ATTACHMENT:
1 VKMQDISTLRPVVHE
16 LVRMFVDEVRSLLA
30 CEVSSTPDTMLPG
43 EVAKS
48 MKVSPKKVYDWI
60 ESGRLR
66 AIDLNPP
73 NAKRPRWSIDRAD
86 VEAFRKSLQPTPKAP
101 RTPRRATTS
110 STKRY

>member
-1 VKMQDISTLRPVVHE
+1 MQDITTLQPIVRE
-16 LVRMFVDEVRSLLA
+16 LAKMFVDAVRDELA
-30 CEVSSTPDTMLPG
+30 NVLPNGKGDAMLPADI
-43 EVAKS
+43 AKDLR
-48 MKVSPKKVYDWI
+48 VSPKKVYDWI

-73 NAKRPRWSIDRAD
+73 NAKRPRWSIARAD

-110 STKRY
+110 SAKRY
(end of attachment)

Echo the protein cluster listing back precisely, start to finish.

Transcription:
1 VKMQDISTLRPVVHE
16 LVRMFVDEVRSLLA
30 CEVSSTPDTMLPG
43 EVAKS
48 MKVSPKKVYDWI
60 ESGRLR
66 AIDLNPP
73 NAKRPRWSIDRAD
86 VEAFRKSLQPTPKAP
101 RTPRRATTS
110 STKRY

>member
-1 VKMQDISTLRPVVHE
+1 MQDITTLQPIVRE
-16 LVRMFVDEVRSLLA
+16 LAKMFVDAVRDELA
-30 CEVSSTPDTMLPG
+30 NVLPNGKGDAMLPADI
-43 EVAKS
+43 AKDLR
-48 MKVSPKKVYDWI
+48 VSPKKVYDWI

-73 NAKRPRWSIDRAD
+73 NAKRPRWSIARAD

-110 STKRY
+110 SAKRY